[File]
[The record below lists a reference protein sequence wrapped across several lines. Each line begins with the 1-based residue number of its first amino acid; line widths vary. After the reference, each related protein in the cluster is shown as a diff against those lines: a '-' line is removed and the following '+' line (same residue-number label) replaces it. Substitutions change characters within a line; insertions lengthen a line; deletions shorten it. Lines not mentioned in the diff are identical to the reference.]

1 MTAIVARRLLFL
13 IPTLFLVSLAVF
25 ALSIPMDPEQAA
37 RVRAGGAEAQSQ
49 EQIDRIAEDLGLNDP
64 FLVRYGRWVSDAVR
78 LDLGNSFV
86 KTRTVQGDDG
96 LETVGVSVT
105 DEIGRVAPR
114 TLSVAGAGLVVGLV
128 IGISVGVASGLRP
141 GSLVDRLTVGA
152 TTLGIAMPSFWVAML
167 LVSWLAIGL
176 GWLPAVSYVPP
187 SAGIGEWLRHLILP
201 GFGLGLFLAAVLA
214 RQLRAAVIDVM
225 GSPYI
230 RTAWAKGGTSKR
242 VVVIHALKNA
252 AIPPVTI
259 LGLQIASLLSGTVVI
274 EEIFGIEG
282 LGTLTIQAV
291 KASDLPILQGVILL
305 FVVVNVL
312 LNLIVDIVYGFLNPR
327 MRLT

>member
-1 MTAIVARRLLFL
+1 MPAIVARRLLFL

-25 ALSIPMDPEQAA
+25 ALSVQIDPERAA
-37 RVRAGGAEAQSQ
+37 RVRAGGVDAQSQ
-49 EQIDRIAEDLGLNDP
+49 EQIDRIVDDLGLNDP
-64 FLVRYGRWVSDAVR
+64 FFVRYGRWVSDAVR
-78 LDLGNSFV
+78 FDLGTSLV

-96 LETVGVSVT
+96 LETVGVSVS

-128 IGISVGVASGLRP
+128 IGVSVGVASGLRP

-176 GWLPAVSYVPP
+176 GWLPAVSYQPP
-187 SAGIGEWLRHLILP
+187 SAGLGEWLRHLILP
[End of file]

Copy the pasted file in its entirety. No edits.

[The record below lists a reference protein sequence wrapped across several lines. Each line begins with the 1-based residue number of its first amino acid; line widths vary. After the reference, each related protein in the cluster is shown as a diff against those lines: a '-' line is removed and the following '+' line (same residue-number label) replaces it. Substitutions change characters within a line; insertions lengthen a line; deletions shorten it. Lines not mentioned in the diff are identical to the reference.]

1 MTAIVARRLLFL
13 IPTLFLVSLAVF
25 ALSIPMDPEQAA
37 RVRAGGAEAQSQ
49 EQIDRIAEDLGLNDP
64 FLVRYGRWVSDAVR
78 LDLGNSFV
86 KTRTVQGDDG
96 LETVGVSVT
105 DEIGRVAPR
114 TLSVAGAGLVVGLV
128 IGISVGVASGLRP
141 GSLVDRLTVGA
152 TTLGIAMPSFWVAML
167 LVSWLAIGL
176 GWLPAVSYVPP
187 SAGIGEWLRHLILP
201 GFGLGLFLAAVLA
214 RQLRAAVIDVM
225 GSPYI
230 RTAWAKGGTSKR
242 VVVIHALKNA
252 AIPPVTI
259 LGLQIASLLSGTVVI
274 EEIFGIEG
282 LGTLTIQAV
291 KASDLPILQGVILL
305 FVVVNVL
312 LNLIVDIVYGFLNPR
327 MRLT

>member
-1 MTAIVARRLLFL
+1 MPAIVARRLLFL

-25 ALSIPMDPEQAA
+25 ALSVQIDPERAA
-37 RVRAGGAEAQSQ
+37 RVRAGGVDAQSQ
-49 EQIDRIAEDLGLNDP
+49 EQIDRIVDDLGLNDP
-64 FLVRYGRWVSDAVR
+64 FFVRYGRWVSDAVR
-78 LDLGNSFV
+78 FDLGTSLV

-96 LETVGVSVT
+96 LETVGVSVS

-128 IGISVGVASGLRP
+128 IGVSVGVASGLRP

-176 GWLPAVSYVPP
+176 GWLPAVSYQPP
-187 SAGIGEWLRHLILP
+187 SAGLGEWLRHLILP